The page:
“Fit Flags” are the flags that start waving when you’re interviewing a candidate who has all of the technical credentials you need for a position but lacks personality/attitude traits you’re looking for.
Yes, I’m aware of the fact that by bringing up hiring based on personality I’ve just royally pissed off a good portion of the HR/legal world but that’s nothing new. Years ago I got into a heated debate with our corporate lawyers because I was leading an interview training session where I was teaching hiring managers to hire for fit. To them, “fit” implies discrimination but that’s not what I’m talking about.
Fit is about finding people who have both the technical expertise needed to get the job done and the same passion, drive, motivation, values, and vision that your company has. Fit is about finding people who drink your corporate kool-aid and who believe in the mission, core values, and purpose of your organization. People who don’t “fit” are going to be disengaged, distracted, and unhappy in the long run.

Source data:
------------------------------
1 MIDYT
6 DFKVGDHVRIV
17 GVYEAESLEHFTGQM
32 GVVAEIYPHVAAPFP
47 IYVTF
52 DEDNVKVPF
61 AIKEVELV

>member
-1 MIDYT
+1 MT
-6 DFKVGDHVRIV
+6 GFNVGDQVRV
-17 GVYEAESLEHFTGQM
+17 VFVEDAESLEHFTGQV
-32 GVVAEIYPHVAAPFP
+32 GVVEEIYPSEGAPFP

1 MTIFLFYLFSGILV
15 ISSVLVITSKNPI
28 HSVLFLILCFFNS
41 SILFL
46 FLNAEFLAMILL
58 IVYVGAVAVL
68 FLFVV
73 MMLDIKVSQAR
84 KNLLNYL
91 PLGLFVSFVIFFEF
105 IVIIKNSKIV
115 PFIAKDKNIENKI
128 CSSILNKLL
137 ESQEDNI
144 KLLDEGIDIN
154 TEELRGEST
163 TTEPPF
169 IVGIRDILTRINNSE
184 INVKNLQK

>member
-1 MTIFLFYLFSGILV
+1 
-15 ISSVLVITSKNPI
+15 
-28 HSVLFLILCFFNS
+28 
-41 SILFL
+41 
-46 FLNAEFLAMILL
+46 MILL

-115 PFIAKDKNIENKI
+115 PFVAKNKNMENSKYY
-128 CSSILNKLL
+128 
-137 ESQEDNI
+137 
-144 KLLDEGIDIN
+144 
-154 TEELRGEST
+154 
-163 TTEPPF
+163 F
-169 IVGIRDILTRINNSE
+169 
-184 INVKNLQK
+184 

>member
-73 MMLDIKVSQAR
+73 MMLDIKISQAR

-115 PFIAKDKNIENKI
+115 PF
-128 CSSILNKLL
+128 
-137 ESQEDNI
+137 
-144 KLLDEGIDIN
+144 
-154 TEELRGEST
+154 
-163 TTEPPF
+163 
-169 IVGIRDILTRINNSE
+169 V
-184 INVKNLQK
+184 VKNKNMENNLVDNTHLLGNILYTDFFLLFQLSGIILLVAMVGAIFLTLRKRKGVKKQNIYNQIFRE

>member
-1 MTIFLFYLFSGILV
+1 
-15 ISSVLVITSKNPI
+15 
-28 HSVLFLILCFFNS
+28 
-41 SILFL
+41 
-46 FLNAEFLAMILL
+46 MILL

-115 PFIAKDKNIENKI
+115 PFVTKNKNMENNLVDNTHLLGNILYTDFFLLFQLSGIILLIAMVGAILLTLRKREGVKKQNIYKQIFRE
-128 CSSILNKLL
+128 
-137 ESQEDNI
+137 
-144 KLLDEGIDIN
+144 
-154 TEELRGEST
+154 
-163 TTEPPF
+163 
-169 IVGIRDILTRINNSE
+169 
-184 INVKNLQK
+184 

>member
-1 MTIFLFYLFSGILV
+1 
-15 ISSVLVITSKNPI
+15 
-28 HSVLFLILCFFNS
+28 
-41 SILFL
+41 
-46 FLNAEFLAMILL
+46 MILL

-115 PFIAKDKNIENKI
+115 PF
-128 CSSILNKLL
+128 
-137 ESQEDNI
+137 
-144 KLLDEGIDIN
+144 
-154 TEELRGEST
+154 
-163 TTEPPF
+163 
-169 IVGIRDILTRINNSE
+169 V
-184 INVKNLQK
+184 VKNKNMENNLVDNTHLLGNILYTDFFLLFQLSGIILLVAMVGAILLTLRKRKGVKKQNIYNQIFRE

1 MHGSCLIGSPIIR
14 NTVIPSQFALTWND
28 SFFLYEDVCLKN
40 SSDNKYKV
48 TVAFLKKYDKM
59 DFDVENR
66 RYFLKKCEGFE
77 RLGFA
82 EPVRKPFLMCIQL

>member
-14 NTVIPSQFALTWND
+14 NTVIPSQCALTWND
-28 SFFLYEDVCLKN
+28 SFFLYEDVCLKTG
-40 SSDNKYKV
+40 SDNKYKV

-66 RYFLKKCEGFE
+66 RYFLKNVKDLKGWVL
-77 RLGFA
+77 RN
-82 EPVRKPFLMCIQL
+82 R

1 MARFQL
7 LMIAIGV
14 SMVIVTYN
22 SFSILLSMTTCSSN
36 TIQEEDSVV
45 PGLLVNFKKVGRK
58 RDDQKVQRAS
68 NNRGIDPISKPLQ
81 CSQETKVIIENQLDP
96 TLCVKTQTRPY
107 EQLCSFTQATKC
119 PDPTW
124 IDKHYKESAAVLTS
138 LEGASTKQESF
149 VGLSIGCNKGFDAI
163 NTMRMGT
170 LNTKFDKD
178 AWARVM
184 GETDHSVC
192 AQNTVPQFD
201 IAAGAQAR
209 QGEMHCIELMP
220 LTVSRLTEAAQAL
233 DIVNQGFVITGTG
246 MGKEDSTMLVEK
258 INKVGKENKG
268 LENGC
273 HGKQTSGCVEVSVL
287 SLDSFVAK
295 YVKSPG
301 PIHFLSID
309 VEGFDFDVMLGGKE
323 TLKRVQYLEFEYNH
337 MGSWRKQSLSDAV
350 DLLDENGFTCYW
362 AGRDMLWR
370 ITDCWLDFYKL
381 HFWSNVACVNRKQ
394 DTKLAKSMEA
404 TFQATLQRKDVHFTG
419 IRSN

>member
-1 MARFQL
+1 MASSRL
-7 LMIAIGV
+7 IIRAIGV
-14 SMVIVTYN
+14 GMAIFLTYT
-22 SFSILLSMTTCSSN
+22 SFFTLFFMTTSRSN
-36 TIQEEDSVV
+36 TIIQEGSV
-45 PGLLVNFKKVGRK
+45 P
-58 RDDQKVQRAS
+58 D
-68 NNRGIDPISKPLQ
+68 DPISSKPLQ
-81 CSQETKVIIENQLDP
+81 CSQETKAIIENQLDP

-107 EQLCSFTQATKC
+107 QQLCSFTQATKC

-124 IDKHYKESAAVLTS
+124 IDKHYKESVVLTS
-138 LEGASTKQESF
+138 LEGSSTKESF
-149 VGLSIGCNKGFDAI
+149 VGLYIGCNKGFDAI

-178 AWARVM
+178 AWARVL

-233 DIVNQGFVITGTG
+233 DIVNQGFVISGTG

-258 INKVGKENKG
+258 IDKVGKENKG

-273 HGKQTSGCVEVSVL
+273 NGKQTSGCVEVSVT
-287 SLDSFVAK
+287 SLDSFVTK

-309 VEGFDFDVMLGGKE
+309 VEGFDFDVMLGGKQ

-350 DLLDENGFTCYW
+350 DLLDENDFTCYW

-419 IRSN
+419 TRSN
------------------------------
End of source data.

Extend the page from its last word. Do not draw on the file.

We’ve all run into those employees. It’s not that they’re bad people. It’s just that they weren’t the right fit for that particular organization and the big problem is that getting rid of them once they’re in a seat can be really challenging.
We’re most likely to ignore the Fit Flags when we’re looking to hire someone for a position that’s particularly difficult to fill. It’s at those times that we’re more willing to settle because we feel like the person in front of us might be the best option we have. But I’m urging you to take a step back and think about how much better it would be if you held out for someone who not only has the technical skills but also the fit you’re looking for.
Editors Note: When it comes to her professional life, Marisa Keegan is passionate about three things; employee engagement, leadership development, and corporate culture. She has helped lead the culture and engagement initiatives at two nationally recognized great places to work; Rackspace as Culture Maven and Modea as Talent Manger. Today Marisa consults and leads seminars for organizations looking to increase productivity by focusing on management training and employee engagement.